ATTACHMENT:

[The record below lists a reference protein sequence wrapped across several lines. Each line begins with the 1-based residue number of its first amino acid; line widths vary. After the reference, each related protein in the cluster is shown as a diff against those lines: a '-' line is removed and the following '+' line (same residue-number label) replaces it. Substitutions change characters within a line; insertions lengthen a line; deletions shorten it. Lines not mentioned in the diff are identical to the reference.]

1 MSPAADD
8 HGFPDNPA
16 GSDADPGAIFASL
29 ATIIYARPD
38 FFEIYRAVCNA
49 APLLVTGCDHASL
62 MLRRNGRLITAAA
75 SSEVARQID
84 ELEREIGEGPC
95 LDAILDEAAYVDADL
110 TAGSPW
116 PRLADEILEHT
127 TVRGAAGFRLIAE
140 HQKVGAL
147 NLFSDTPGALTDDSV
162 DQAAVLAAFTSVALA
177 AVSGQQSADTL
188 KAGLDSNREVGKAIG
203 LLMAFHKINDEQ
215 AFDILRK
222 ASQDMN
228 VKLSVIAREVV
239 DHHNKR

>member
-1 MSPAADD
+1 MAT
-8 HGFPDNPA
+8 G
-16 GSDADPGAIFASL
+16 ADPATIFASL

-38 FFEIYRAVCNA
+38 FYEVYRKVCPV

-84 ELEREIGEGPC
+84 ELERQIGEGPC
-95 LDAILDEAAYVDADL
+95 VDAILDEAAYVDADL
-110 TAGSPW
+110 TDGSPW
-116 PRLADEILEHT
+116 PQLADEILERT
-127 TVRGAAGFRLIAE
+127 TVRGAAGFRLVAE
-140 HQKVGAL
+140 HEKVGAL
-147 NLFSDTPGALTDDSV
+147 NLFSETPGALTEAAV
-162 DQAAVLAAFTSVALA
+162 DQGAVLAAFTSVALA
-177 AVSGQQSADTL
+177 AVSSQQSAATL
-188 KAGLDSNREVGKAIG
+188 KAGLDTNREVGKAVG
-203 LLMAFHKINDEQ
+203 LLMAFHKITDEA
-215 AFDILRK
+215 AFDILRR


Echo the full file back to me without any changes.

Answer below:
[The record below lists a reference protein sequence wrapped across several lines. Each line begins with the 1-based residue number of its first amino acid; line widths vary. After the reference, each related protein in the cluster is shown as a diff against those lines: a '-' line is removed and the following '+' line (same residue-number label) replaces it. Substitutions change characters within a line; insertions lengthen a line; deletions shorten it. Lines not mentioned in the diff are identical to the reference.]

1 MSPAADD
8 HGFPDNPA
16 GSDADPGAIFASL
29 ATIIYARPD
38 FFEIYRAVCNA
49 APLLVTGCDHASL
62 MLRRNGRLITAAA
75 SSEVARQID
84 ELEREIGEGPC
95 LDAILDEAAYVDADL
110 TAGSPW
116 PRLADEILEHT
127 TVRGAAGFRLIAE
140 HQKVGAL
147 NLFSDTPGALTDDSV
162 DQAAVLAAFTSVALA
177 AVSGQQSADTL
188 KAGLDSNREVGKAIG
203 LLMAFHKINDEQ
215 AFDILRK
222 ASQDMN
228 VKLSVIAREVV
239 DHHNKR

>member
-1 MSPAADD
+1 MAT
-8 HGFPDNPA
+8 G
-16 GSDADPGAIFASL
+16 ADPATIFASL

-38 FFEIYRAVCNA
+38 FYEVYRKVCPV

-84 ELEREIGEGPC
+84 ELERQIGEGPC
-95 LDAILDEAAYVDADL
+95 VDAILDEAAYVDADL
-110 TAGSPW
+110 TDGSPW
-116 PRLADEILEHT
+116 PQLADEILERT
-127 TVRGAAGFRLIAE
+127 TVRGAAGFRLVAE
-140 HQKVGAL
+140 HEKVGAL
-147 NLFSDTPGALTDDSV
+147 NLFSETPGALTEAAV
-162 DQAAVLAAFTSVALA
+162 DQGAVLAAFTSVALA
-177 AVSGQQSADTL
+177 AVSSQQSAATL
-188 KAGLDSNREVGKAIG
+188 KAGLDTNREVGKAVG
-203 LLMAFHKINDEQ
+203 LLMAFHKITDEA
-215 AFDILRK
+215 AFDILRR